A 42-YEAR-OLD woman is to stand trial charged with assisting in the suicide of a multiple sclerosis sufferer in Dublin two years ago.
Bernadette Forde (51), of Morehampton Mews, Donnybrook, was in the final stages of multiple sclerosis and was found dead at her apartment on June 6, 2011.
A coroner's inquest into the cause of her death has been adjourned.
Yesterday Gail O'Rorke, of Kilcare Gardens, Tallaght, was charged under Section 2 of the Criminal Law (suicide) Act 1993 in what is believed to be the first attempted prosecution of its kind.
The charge states that between March 10 and June 6, 2011, at a location in Dublin, she aided and abetted/counselled/procured the suicide of Bernadette Forde.
Det Sergeant James Byrne told Judge Michael Walsh at Dublin District Court O'Rorke was arrested yesterday at Donnybrook Garda station.
He said she replied "not guilty" when the charge was put to her.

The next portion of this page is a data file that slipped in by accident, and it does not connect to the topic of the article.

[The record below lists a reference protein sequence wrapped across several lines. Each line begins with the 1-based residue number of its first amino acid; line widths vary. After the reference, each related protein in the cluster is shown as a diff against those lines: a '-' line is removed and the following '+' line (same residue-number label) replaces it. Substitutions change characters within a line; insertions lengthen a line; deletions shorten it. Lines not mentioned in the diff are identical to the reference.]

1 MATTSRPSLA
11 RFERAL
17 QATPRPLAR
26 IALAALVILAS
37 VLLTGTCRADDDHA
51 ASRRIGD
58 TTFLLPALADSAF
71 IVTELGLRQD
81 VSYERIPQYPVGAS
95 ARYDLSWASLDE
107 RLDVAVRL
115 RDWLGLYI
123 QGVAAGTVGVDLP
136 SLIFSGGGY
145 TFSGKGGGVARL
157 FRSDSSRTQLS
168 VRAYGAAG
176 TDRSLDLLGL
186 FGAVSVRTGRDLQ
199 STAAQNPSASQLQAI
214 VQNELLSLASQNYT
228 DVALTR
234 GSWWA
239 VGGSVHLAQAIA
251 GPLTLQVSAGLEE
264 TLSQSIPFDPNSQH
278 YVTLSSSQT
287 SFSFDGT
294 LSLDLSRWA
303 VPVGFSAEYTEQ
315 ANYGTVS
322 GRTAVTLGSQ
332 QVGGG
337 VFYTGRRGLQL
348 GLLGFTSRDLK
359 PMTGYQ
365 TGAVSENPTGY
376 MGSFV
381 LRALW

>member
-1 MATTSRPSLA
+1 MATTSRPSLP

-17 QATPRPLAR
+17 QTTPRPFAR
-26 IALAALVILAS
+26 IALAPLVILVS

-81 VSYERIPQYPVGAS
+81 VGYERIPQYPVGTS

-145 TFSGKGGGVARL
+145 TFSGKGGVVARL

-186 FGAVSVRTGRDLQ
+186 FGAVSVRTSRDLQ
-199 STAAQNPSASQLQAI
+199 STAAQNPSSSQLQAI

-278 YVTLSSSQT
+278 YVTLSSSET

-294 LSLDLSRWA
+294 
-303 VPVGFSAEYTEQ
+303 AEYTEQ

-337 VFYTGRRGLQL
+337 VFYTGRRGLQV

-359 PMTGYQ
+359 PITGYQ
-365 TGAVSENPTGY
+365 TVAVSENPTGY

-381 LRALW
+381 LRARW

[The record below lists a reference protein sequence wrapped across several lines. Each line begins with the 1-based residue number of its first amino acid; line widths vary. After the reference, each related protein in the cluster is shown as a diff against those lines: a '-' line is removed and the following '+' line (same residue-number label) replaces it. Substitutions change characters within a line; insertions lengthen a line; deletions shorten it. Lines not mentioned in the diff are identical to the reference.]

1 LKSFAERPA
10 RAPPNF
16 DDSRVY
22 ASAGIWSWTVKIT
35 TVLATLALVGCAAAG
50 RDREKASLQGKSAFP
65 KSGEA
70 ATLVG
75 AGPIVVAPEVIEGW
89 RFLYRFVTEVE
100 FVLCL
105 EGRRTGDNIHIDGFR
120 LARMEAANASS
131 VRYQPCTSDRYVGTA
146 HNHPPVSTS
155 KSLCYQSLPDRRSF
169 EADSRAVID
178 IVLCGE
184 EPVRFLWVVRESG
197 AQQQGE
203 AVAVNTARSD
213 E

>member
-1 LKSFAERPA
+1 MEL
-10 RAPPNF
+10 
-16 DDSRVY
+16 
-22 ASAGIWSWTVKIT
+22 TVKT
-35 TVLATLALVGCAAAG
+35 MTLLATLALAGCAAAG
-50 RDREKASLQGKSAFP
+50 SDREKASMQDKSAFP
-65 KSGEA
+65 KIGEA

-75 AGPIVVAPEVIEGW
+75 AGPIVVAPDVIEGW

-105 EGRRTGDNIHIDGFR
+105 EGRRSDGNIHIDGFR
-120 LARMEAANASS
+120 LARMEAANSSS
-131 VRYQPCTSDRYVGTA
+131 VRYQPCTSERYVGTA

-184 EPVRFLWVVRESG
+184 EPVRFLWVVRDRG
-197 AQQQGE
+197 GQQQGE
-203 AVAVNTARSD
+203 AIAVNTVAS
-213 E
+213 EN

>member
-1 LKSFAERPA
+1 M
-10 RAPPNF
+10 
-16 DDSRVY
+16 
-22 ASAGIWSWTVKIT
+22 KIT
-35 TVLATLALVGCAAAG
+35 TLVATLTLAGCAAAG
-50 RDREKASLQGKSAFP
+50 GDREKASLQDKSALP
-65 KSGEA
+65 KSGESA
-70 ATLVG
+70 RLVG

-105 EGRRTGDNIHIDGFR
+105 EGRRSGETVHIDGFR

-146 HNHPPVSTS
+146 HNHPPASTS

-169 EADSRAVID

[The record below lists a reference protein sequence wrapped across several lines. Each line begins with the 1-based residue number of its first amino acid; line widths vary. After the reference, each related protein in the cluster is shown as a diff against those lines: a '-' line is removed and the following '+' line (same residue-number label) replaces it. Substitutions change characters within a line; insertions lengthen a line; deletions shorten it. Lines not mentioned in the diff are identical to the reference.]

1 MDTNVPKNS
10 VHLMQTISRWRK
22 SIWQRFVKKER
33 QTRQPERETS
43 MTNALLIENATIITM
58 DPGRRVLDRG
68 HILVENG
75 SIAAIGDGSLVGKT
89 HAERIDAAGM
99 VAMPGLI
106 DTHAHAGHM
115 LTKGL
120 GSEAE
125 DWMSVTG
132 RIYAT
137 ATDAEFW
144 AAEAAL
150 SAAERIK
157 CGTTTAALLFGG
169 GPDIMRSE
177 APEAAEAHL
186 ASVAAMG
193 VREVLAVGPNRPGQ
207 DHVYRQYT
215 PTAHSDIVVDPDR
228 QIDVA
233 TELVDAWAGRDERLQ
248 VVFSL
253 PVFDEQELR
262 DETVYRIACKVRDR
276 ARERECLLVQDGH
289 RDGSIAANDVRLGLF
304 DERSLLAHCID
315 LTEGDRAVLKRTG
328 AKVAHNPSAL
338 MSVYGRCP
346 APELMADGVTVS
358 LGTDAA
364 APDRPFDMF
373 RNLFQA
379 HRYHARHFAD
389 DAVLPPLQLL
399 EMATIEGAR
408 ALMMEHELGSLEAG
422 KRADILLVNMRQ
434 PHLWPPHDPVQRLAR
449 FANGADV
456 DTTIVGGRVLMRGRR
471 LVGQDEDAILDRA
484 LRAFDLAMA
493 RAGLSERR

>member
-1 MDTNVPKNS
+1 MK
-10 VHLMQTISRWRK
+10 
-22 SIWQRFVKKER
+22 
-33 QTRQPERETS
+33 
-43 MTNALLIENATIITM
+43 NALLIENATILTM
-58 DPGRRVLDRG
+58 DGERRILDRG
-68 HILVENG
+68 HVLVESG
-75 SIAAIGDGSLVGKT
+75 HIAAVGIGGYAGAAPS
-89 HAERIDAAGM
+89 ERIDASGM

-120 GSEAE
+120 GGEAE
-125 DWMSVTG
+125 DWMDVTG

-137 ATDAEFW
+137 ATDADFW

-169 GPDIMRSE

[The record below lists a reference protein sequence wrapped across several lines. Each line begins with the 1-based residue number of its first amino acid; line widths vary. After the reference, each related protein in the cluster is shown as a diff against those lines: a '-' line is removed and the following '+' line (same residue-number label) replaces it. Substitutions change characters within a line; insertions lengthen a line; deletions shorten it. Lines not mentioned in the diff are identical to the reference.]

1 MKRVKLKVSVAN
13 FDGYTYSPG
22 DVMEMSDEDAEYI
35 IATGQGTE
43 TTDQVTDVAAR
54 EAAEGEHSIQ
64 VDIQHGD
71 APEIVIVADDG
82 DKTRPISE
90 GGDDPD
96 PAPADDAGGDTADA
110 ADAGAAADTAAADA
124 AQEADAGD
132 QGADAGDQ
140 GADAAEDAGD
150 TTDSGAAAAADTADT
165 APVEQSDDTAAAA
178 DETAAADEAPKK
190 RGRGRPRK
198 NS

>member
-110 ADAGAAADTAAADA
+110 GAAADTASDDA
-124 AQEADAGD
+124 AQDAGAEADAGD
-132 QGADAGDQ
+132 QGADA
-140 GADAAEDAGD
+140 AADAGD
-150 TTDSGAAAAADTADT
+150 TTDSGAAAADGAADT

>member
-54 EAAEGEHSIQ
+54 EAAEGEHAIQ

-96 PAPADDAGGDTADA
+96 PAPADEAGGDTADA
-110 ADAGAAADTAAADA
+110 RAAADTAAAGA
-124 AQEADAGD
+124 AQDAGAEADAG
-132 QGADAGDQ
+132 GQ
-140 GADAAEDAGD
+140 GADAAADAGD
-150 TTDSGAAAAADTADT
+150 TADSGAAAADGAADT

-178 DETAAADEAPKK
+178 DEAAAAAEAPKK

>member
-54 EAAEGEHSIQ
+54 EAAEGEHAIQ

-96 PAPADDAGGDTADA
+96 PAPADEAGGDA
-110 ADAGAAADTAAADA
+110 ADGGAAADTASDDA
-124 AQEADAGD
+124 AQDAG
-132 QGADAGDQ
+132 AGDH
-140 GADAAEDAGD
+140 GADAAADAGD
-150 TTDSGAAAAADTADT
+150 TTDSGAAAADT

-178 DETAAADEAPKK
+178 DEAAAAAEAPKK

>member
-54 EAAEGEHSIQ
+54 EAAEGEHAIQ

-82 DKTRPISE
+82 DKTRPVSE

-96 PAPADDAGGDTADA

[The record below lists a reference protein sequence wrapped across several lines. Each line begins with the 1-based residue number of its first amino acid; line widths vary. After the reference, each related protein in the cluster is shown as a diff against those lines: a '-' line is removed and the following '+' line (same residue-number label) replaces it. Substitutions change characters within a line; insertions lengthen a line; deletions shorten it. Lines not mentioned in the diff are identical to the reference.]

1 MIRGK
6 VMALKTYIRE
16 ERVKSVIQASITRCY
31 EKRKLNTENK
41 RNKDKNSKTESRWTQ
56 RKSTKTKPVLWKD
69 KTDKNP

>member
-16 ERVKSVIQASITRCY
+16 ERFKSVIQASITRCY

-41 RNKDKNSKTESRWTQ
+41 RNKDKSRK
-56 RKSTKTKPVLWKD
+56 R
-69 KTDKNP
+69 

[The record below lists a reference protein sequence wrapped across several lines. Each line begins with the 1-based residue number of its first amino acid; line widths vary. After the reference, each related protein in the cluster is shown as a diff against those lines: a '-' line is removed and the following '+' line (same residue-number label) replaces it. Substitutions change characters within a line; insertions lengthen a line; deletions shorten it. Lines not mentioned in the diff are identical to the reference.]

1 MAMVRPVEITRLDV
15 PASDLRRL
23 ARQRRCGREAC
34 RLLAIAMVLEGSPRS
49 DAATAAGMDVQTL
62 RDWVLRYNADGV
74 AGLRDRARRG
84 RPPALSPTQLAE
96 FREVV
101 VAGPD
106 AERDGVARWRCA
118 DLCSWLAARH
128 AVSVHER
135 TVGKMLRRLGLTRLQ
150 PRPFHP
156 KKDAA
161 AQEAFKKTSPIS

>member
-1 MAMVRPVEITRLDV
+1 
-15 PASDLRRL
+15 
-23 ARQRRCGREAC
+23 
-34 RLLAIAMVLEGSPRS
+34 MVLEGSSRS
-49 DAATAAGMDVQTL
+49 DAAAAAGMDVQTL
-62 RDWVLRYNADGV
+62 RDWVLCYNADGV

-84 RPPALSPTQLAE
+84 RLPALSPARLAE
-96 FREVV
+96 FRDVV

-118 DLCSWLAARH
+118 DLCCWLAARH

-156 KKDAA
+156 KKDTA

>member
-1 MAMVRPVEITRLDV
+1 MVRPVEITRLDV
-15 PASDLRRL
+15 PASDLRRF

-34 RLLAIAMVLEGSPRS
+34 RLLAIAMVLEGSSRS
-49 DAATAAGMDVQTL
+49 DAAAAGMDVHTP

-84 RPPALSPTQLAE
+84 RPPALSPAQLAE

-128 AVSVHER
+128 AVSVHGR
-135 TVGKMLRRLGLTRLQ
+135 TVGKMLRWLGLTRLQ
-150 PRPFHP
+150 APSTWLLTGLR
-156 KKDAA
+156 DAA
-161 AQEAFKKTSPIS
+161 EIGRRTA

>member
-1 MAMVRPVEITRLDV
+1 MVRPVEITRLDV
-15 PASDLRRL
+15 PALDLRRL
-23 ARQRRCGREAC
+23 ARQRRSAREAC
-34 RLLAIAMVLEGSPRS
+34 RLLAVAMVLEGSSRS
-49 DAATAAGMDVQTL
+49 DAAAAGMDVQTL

State solicitor Ronan O'Brien told Judge Walsh that the DPP had directed that O'Rorke is to face "trial on indictment", the book of evidence had already been completed and could be served on her.
Det Sgt Byrne furnished the woman with a copy of the book of evidence and Judge Walsh then made an order sending her forward for trial to Dublin Circuit Criminal Court for her next hearing on December 13.
There was no objection to bail which the prosecution lawyer said could be set at €100.
O'Rorke stood up as the judge gave her the formal warning that if she intended to use an alibi in her defence, she must give the details in writing to the prosecution within 14 days.
When asked if she understood this caution, she replied, "yes".
The judge then agreed to a request from defence solicitor Dara Robinson to grant legal aid to the woman, who was remanded on bail.
A conviction for assisted suicide can carry a sentence of up to 14 years.